Policy brief on Quality of Translation of Kosovo Laws into Serbian was presented today as a part of our Advocacy Platform “Empricia”. The document was prepared by Platform for Analysis and Research, a non-formal group consisted of 15 CSOs operating in North Kosovo.

The conference was opened by Sara Ostojić, manager of Civic Energy Center, who presented “Empirica” as one of the programs offered by this Center.

“Empirica is owned by all enthusiasts, representors of civil society and all people who wish to make this society better. We want to help to all organizations, give them space to initiate public debates, connect them with media, arrange them meetings with decision makers. “Empirica” is something much wider – it is a place where civil society and NGO sector operate united and with joint efforts, in order to propose solutions for certain problems. Our idea today is not only identification of the problem of violation of language rights, we insist on resolving it”, said Ms Ostojić.

Milica Andrić, project manager of NGO Aktiv, pointed out the importance of this document, not only for Serbian, but for all communities living in Kosovo.

“Serbian language is official language in Kosovo, which means that all laws should be translated into Serbian. However, translations of many of them are very bad. For one year we were trained in order to be able to write this short, but extremely important document”, said Andrić.

Platform presented the several ways how to resolve this problem. Kosovo’s Assembly was advised to adopt an emergency ordinance by which it will be possible to edit and proofread already translated laws. Serbian MPs are asked to pay more attention to the quality of translation of laws, and to protest or refuse to consider laws which are bad translated. One of the suggestions was to gather all translators of central institutions into one body, as well as to hire more lectors whose native language is Serbian. Finally, Platform also suggested improvement in education and monitoring of translation services and making of Albanian-Serbian legal lexicon.

Jelena Vićić, the coordinator of the project, criticized the current situation and presented worrisome information that the translation of the Criminal Code of Kosovo into Serbian contains over 5000 mistakes. This data was published as part of the research in Vesti. The research was conducted and co-ordinated by Jelena Petkovic, Vesti journalist and commented by law and linguist experts: Nora Bezera, Albanian language professor, Darko Simovic PhD, professor of the constitutional law, and Nebojša Vlajić and Goran Pertonijević, lawyers.

“We wanted to find out who is responsible for this problem and what is the reason of bad translation. We found out that there are 48 official translators in central institutions, and to only one of them the Serbian language is the mother tongue”, noted Ms Vićić.

Slaviša Mladenović, language commissioner in Kosovo, commented the application of the Law on use of language, highlighting that the Office of Language Commissioner is very well aware of this problem and that it is actively engaged in solving it.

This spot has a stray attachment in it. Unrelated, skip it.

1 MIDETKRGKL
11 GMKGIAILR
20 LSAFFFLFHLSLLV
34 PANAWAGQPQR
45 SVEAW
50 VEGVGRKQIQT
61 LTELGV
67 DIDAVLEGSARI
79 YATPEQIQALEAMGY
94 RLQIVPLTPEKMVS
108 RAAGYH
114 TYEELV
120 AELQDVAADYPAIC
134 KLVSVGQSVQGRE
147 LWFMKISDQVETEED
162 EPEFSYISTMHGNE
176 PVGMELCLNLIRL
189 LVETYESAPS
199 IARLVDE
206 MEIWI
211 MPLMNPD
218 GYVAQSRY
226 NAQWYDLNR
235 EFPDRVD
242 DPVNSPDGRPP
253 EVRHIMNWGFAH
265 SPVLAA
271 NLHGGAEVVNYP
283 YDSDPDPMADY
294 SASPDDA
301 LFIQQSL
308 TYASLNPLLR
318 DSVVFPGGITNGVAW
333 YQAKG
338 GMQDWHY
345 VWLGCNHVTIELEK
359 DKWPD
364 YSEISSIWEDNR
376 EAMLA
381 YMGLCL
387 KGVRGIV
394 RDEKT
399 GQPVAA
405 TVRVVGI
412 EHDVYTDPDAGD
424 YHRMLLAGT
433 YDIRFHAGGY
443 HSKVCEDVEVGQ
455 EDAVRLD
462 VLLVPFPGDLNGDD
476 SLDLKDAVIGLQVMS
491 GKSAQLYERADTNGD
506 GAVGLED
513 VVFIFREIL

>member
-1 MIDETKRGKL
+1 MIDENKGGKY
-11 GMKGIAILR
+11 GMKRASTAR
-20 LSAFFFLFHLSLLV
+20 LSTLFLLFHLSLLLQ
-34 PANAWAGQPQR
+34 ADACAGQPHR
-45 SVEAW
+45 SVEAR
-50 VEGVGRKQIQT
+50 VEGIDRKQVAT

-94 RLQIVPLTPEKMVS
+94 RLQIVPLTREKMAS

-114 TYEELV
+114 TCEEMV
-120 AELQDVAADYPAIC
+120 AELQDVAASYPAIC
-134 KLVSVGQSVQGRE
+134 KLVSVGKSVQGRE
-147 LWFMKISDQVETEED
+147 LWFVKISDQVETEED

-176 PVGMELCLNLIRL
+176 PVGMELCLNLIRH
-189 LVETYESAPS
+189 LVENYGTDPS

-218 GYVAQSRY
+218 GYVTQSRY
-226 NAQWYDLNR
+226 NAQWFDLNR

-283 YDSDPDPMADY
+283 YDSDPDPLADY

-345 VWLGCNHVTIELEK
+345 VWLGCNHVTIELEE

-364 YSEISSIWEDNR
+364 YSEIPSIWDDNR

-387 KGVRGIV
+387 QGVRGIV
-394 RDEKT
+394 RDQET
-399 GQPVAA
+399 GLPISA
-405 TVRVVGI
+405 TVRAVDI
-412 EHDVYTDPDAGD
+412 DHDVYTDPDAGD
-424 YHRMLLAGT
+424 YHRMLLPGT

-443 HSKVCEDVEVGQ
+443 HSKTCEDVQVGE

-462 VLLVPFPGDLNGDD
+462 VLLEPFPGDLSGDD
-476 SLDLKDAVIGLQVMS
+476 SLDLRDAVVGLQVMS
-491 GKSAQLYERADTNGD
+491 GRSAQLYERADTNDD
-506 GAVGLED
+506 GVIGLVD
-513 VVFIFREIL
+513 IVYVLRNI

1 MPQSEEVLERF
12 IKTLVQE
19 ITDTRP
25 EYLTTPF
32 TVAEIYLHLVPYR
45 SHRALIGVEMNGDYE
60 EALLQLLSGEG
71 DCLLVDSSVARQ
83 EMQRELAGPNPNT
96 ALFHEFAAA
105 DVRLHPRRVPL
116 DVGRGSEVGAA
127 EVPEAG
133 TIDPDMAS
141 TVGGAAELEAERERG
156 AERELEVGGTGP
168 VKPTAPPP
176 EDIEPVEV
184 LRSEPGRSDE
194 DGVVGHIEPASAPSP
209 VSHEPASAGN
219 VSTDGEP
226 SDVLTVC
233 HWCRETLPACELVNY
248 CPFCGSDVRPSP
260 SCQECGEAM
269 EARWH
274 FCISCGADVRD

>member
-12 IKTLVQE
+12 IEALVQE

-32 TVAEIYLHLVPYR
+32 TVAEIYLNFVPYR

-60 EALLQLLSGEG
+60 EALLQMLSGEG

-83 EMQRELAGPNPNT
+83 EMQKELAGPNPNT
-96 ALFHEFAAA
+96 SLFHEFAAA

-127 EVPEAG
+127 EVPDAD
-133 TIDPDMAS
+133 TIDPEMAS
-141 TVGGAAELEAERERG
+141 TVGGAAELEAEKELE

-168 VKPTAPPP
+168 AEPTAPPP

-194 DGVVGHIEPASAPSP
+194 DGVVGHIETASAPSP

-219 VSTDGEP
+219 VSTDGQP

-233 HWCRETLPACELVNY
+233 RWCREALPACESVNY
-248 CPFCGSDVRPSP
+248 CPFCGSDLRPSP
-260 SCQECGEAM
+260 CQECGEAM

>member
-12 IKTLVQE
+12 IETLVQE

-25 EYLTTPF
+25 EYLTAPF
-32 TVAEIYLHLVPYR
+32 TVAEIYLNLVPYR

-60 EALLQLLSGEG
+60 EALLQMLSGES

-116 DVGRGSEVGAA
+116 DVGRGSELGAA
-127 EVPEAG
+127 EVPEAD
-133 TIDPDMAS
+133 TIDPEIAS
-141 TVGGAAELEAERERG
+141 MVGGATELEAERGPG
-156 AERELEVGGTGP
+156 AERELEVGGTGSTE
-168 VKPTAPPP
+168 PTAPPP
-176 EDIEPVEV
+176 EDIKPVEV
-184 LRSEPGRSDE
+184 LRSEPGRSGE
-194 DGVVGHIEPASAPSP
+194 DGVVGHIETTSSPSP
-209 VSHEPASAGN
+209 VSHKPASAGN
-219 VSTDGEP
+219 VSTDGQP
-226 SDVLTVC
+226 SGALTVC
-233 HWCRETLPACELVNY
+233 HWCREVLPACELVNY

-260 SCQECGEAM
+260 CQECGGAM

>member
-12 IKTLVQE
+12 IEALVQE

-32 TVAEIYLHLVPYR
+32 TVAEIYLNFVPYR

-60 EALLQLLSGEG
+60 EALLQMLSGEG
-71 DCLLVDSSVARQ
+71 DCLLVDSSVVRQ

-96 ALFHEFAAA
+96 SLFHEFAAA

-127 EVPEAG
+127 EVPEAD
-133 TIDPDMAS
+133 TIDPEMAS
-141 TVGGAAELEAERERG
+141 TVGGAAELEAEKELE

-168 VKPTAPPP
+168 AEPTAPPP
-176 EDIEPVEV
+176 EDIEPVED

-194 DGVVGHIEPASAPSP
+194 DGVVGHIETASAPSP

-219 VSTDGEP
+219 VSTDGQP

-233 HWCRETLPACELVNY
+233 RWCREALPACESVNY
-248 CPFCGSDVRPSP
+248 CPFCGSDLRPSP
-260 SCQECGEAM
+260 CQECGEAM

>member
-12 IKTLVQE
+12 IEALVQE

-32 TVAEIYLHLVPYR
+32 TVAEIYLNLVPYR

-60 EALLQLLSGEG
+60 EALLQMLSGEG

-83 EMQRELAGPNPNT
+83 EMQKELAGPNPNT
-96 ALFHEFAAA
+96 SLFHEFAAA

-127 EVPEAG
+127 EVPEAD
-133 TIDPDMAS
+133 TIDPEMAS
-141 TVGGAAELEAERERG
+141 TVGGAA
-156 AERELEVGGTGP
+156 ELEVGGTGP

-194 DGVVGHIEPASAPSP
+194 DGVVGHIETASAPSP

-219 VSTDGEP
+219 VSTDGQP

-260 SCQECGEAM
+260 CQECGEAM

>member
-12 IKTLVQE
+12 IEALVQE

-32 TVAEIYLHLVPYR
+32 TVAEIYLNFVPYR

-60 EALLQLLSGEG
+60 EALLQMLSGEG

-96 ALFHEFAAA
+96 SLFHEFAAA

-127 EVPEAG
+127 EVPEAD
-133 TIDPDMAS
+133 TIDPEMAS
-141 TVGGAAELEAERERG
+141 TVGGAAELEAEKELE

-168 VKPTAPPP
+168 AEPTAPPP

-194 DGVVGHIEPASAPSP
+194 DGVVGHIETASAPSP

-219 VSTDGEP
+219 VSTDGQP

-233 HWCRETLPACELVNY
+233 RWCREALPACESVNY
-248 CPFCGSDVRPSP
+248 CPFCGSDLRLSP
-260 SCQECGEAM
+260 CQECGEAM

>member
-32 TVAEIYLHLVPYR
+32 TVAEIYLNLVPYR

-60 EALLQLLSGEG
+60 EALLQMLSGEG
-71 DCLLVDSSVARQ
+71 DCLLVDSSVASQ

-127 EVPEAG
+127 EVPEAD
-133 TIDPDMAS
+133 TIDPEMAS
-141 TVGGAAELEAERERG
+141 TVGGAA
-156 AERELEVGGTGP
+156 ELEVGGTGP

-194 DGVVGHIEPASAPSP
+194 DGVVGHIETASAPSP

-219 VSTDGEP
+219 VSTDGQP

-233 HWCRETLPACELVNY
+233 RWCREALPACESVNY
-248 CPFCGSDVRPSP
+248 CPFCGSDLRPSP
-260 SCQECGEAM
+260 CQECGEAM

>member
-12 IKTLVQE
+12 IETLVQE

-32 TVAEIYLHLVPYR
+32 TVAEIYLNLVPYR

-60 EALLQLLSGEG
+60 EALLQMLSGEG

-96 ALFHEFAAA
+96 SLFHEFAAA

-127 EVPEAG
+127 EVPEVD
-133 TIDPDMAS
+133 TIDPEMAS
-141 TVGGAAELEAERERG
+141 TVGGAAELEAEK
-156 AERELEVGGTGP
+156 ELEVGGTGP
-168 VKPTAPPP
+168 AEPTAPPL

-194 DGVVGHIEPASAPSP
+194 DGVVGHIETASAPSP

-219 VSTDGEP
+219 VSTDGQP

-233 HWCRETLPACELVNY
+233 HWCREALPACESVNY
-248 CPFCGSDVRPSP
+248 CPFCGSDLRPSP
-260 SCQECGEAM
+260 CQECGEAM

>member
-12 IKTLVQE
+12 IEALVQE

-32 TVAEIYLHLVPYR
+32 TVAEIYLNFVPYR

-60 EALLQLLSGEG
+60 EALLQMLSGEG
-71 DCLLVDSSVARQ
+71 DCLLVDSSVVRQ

“Language is one of the most important elements of people’s identity. It is especially clear to people living in Kosovo, since we are facing this problem every day. Your recommendations are very similar to the solutions upon which we are already insisting. Laws’ translations are bad, which may produce different interpretation of them in its application. Respecting the right on use of language is the reflection of respecting the rule of law in general. We witness violation of many other human rights here, such as right on property or right to return in Kosovo. This is why NGO sector that rises awarness that complains of citizens can and should have serious consequences is very important. I am sure that the closer we are to the EU integrations, translations of these laws will be better and better. However, it should not be the result of pressure of the EU integration process. It should be a normal process of respecting basic human rights”, noted Mr Mladenović.

Mr Stefano Gnocchi, Adviser on Political Affairs and Communities from the European Union Office in Kosovo, was also panelist at the conference.

“Europen Union gives great importance to research studies an policy papers. Civil society represents the bridge between government institutions and ordinary people, communities that need help in resolving their problems. Your work is very important and EU recognize this”, said Mr Gnocchi.

Sehadin Shok, Communities Policy Officer in OSCE Mission in Kosovo, said that OSCE wrote many reports on bad implementation of the Law on use of language.

“It is very important to focus on implementation of this law not only on central, but also on local level. The number of translators who work in municipalities is extremely low, so sometimes citizens do not have access to documents in their mother tongue. Law on Property Rights contains over 500 mistakes, and some expressions are translated in such a way that they do not have any meaning in Serbian language”, commented Mr Shok.

On the question whether this problem is the result of low capacities or lack of political will, Mr Mladenović answered: “It is possible that this problem remains unresolved in order to be left as an argument for certain political compromises. It is often used by our politicians, but in the end they vote for them in the Assembly, even though they do have misspelings.”

Platform for analysis and research was made as part of the project “Policy for Change – Strengthening capacity of CSO’s in Northern Kosovo to become more effective contributors in decision making process” funded by EU and implemented by NGO AKTIV from North Mitrovica and Center for Peace and Tolerance from Gračanica.

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